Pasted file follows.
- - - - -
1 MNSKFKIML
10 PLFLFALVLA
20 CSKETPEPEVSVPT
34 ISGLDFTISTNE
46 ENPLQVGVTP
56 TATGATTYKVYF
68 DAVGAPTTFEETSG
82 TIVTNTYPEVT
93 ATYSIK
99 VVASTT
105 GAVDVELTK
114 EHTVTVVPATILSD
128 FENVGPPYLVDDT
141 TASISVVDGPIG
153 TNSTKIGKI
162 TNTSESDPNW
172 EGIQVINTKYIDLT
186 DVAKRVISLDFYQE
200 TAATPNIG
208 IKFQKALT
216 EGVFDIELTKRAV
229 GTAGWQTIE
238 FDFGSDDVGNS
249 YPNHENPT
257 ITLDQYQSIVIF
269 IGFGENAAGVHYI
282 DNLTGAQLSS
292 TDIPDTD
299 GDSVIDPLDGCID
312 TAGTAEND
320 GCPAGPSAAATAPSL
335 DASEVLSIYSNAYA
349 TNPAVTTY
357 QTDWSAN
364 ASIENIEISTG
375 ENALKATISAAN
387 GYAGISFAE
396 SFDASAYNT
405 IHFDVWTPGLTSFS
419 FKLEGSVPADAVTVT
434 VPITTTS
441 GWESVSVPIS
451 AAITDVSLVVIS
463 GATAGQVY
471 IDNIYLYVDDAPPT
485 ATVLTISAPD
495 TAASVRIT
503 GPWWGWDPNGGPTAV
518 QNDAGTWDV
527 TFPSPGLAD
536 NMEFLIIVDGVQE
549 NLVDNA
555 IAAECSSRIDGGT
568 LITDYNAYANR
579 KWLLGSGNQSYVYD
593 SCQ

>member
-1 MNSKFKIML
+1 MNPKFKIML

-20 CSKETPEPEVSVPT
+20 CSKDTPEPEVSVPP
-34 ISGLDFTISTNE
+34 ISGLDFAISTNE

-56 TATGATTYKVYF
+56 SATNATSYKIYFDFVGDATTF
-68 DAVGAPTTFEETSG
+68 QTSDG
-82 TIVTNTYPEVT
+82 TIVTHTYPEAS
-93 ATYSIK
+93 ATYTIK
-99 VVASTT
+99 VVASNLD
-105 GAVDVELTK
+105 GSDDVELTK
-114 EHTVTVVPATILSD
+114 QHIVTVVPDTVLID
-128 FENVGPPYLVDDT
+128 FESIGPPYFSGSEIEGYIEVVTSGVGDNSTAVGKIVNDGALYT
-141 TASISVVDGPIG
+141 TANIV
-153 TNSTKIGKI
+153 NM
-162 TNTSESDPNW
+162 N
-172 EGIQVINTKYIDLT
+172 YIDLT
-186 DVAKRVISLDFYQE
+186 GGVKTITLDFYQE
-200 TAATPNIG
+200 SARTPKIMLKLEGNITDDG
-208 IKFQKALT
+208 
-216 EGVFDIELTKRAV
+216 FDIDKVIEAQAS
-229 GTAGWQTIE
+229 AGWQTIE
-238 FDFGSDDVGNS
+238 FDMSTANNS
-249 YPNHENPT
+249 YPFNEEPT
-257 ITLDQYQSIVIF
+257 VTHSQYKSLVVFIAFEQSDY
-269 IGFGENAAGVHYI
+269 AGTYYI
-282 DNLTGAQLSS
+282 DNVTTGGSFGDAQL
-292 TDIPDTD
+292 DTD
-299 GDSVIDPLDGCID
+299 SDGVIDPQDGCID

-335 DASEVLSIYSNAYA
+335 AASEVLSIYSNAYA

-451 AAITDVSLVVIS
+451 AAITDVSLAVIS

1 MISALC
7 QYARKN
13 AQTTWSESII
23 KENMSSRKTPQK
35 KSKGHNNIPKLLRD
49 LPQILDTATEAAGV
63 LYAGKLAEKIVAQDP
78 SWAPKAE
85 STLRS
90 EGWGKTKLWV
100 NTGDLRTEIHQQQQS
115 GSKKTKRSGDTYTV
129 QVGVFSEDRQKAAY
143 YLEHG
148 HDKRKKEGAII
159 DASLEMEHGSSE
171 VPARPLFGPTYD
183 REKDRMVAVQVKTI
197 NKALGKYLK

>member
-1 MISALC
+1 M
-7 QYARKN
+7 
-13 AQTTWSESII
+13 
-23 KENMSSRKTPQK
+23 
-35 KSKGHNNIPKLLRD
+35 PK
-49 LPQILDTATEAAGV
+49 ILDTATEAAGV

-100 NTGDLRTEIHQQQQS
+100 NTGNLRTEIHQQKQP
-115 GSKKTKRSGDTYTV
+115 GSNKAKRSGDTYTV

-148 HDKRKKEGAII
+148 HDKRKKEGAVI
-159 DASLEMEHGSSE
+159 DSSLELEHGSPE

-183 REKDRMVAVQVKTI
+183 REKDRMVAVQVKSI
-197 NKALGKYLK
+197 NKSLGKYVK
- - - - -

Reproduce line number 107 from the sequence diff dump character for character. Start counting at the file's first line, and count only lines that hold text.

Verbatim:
+282 DNVTTGGSFGDAQL